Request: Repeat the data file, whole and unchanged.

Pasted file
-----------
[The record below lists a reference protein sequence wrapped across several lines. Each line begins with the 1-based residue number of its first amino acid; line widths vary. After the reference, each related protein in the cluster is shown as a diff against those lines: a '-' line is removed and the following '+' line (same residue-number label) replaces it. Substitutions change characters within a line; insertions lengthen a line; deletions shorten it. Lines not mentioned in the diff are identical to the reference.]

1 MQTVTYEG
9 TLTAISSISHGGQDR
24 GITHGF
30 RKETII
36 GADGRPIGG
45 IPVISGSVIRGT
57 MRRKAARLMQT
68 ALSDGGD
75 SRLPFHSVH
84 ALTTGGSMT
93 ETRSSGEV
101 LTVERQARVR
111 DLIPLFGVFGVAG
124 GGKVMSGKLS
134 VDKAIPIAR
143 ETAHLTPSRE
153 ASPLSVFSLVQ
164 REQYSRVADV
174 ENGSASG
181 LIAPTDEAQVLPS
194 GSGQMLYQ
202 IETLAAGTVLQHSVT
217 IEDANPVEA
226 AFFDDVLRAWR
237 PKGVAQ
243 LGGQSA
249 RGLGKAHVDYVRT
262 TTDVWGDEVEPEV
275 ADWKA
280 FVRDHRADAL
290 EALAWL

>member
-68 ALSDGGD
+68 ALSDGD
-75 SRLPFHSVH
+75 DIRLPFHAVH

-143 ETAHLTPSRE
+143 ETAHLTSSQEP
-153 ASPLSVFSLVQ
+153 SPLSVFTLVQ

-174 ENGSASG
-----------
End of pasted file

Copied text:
[The record below lists a reference protein sequence wrapped across several lines. Each line begins with the 1-based residue number of its first amino acid; line widths vary. After the reference, each related protein in the cluster is shown as a diff against those lines: a '-' line is removed and the following '+' line (same residue-number label) replaces it. Substitutions change characters within a line; insertions lengthen a line; deletions shorten it. Lines not mentioned in the diff are identical to the reference.]

1 MQTVTYEG
9 TLTAISSISHGGQDR
24 GITHGF
30 RKETII
36 GADGRPIGG
45 IPVISGSVIRGT
57 MRRKAARLMQT
68 ALSDGGD
75 SRLPFHSVH
84 ALTTGGSMT
93 ETRSSGEV
101 LTVERQARVR
111 DLIPLFGVFGVAG
124 GGKVMSGKLS
134 VDKAIPIAR
143 ETAHLTPSRE
153 ASPLSVFSLVQ
164 REQYSRVADV
174 ENGSASG
181 LIAPTDEAQVLPS
194 GSGQMLYQ
202 IETLAAGTVLQHSVT
217 IEDANPVEA
226 AFFDDVLRAWR
237 PKGVAQ
243 LGGQSA
249 RGLGKAHVDYVRT
262 TTDVWGDEVEPEV
275 ADWKA
280 FVRDHRADAL
290 EALAWL

>member
-68 ALSDGGD
+68 ALSDGD
-75 SRLPFHSVH
+75 DIRLPFHAVH

-143 ETAHLTPSRE
+143 ETAHLTSSQEP
-153 ASPLSVFSLVQ
+153 SPLSVFTLVQ

-174 ENGSASG